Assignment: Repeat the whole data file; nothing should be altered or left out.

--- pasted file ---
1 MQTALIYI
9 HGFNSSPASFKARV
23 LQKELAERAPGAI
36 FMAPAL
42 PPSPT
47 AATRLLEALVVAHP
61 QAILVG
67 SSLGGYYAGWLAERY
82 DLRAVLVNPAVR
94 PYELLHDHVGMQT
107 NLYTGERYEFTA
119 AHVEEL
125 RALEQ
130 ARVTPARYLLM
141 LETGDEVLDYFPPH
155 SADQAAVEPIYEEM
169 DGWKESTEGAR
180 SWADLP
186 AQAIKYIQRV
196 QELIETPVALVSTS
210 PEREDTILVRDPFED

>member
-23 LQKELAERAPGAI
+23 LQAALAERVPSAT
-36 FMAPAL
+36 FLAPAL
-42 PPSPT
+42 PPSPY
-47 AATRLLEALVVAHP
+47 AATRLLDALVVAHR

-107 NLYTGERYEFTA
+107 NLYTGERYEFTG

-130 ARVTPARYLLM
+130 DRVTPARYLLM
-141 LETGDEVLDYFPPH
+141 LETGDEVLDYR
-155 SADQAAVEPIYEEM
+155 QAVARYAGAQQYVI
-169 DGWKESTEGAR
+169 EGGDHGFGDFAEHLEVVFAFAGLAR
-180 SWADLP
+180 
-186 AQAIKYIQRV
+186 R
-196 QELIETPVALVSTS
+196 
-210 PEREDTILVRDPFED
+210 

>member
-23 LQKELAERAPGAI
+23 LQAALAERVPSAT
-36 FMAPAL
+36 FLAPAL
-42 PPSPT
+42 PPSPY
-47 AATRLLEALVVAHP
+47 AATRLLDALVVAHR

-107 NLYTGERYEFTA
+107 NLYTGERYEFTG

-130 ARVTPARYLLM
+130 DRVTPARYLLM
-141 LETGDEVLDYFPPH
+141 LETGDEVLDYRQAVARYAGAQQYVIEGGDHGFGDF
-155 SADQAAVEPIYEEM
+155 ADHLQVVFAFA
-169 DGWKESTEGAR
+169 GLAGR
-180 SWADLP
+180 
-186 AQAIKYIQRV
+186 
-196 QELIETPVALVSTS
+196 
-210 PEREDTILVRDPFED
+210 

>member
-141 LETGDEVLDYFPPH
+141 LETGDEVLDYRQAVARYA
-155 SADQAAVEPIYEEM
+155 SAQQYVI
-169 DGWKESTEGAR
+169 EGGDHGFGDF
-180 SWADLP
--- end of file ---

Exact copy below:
1 MQTALIYI
9 HGFNSSPASFKARV
23 LQKELAERAPGAI
36 FMAPAL
42 PPSPT
47 AATRLLEALVVAHP
61 QAILVG
67 SSLGGYYAGWLAERY
82 DLRAVLVNPAVR
94 PYELLHDHVGMQT
107 NLYTGERYEFTA
119 AHVEEL
125 RALEQ
130 ARVTPARYLLM
141 LETGDEVLDYFPPH
155 SADQAAVEPIYEEM
169 DGWKESTEGAR
180 SWADLP
186 AQAIKYIQRV
196 QELIETPVALVSTS
210 PEREDTILVRDPFED

>member
-23 LQKELAERAPGAI
+23 LQAALAERVPSAT
-36 FMAPAL
+36 FLAPAL
-42 PPSPT
+42 PPSPY
-47 AATRLLEALVVAHP
+47 AATRLLDALVVAHR

-107 NLYTGERYEFTA
+107 NLYTGERYEFTG

-130 ARVTPARYLLM
+130 DRVTPARYLLM
-141 LETGDEVLDYFPPH
+141 LETGDEVLDYR
-155 SADQAAVEPIYEEM
+155 QAVARYAGAQQYVI
-169 DGWKESTEGAR
+169 EGGDHGFGDFAEHLEVVFAFAGLAR
-180 SWADLP
+180 
-186 AQAIKYIQRV
+186 R
-196 QELIETPVALVSTS
+196 
-210 PEREDTILVRDPFED
+210 

>member
-23 LQKELAERAPGAI
+23 LQAALAERVPSAT
-36 FMAPAL
+36 FLAPAL
-42 PPSPT
+42 PPSPY
-47 AATRLLEALVVAHP
+47 AATRLLDALVVAHR

-107 NLYTGERYEFTA
+107 NLYTGERYEFTG

-130 ARVTPARYLLM
+130 DRVTPARYLLM
-141 LETGDEVLDYFPPH
+141 LETGDEVLDYRQAVARYAGAQQYVIEGGDHGFGDF
-155 SADQAAVEPIYEEM
+155 ADHLQVVFAFA
-169 DGWKESTEGAR
+169 GLAGR
-180 SWADLP
+180 
-186 AQAIKYIQRV
+186 
-196 QELIETPVALVSTS
+196 
-210 PEREDTILVRDPFED
+210 

>member
-141 LETGDEVLDYFPPH
+141 LETGDEVLDYRQAVARYA
-155 SADQAAVEPIYEEM
+155 SAQQYVI
-169 DGWKESTEGAR
+169 EGGDHGFGDF
-180 SWADLP